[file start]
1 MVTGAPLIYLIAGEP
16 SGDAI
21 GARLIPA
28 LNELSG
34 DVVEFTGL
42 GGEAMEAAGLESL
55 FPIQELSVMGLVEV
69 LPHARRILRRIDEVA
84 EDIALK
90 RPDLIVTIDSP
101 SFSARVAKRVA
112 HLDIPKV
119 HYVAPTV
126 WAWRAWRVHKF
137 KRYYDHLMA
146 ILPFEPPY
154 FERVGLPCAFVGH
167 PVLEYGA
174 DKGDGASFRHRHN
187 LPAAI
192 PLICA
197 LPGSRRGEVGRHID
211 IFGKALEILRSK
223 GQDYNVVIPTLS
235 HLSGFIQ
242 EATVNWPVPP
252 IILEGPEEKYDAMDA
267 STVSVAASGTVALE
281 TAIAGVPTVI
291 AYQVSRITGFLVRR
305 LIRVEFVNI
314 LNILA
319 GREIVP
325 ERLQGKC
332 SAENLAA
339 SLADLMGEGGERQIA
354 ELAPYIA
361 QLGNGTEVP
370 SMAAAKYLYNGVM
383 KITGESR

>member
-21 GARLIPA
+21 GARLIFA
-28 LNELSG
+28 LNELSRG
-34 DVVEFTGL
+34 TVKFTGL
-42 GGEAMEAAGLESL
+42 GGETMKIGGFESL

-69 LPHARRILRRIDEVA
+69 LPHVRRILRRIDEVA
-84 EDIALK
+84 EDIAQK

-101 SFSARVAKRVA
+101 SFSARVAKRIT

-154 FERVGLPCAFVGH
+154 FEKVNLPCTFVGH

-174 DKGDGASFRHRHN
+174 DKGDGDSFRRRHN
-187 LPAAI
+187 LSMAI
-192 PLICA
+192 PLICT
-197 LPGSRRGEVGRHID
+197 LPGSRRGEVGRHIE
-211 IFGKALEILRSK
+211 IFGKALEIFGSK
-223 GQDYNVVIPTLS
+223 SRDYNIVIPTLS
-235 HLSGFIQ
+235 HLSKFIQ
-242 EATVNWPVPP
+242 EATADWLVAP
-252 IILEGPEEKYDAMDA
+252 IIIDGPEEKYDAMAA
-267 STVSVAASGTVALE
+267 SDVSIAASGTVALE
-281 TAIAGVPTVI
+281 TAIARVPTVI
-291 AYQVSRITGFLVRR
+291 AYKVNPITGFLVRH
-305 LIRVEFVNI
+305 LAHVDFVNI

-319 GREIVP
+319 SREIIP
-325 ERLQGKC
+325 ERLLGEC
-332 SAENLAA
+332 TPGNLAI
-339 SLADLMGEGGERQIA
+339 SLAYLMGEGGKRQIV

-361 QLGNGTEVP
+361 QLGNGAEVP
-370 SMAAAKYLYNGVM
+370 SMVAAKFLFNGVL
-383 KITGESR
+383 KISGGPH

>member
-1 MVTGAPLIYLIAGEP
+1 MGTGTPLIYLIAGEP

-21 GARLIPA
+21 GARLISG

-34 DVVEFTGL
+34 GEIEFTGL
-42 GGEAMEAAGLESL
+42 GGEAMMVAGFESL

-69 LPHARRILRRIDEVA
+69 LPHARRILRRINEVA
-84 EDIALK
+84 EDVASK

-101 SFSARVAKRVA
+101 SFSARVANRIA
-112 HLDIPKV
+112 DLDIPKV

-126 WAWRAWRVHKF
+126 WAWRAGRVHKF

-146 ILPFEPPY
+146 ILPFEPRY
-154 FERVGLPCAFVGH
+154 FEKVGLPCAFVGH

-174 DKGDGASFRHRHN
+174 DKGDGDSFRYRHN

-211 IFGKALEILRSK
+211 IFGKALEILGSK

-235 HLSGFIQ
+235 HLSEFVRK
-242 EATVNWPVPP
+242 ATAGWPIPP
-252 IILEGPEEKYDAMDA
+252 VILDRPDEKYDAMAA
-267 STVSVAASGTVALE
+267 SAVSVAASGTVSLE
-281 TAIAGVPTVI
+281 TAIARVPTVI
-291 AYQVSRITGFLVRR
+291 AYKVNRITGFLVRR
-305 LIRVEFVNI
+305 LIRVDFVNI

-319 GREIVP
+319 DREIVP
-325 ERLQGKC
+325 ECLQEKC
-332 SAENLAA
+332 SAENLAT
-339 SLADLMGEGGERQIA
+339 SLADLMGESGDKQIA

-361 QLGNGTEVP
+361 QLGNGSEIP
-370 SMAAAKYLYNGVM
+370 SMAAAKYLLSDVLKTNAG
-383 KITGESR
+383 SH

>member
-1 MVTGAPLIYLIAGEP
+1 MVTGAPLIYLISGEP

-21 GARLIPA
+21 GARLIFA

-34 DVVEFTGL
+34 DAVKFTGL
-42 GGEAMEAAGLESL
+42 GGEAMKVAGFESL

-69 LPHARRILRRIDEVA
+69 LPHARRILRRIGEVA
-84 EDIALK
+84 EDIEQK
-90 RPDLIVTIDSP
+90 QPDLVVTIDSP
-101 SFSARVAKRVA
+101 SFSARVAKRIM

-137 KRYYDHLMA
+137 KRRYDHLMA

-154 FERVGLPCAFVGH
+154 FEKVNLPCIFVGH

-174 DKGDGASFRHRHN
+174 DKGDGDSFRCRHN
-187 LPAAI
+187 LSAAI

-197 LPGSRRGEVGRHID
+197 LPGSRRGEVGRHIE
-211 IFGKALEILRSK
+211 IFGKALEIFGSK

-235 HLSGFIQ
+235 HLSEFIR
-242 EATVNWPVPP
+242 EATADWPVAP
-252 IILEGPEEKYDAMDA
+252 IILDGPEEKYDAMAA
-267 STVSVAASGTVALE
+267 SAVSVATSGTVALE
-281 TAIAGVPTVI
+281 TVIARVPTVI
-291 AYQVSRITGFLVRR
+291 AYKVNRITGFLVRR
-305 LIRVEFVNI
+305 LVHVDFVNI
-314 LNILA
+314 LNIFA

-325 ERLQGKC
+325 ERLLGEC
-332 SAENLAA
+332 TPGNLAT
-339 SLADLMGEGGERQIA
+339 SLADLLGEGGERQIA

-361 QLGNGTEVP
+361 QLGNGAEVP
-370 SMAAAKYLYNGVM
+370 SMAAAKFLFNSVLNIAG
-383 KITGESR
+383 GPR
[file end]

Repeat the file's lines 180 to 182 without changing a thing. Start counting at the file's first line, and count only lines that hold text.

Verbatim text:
-211 IFGKALEILRSK
+211 IFGKALEIFGSK

-235 HLSGFIQ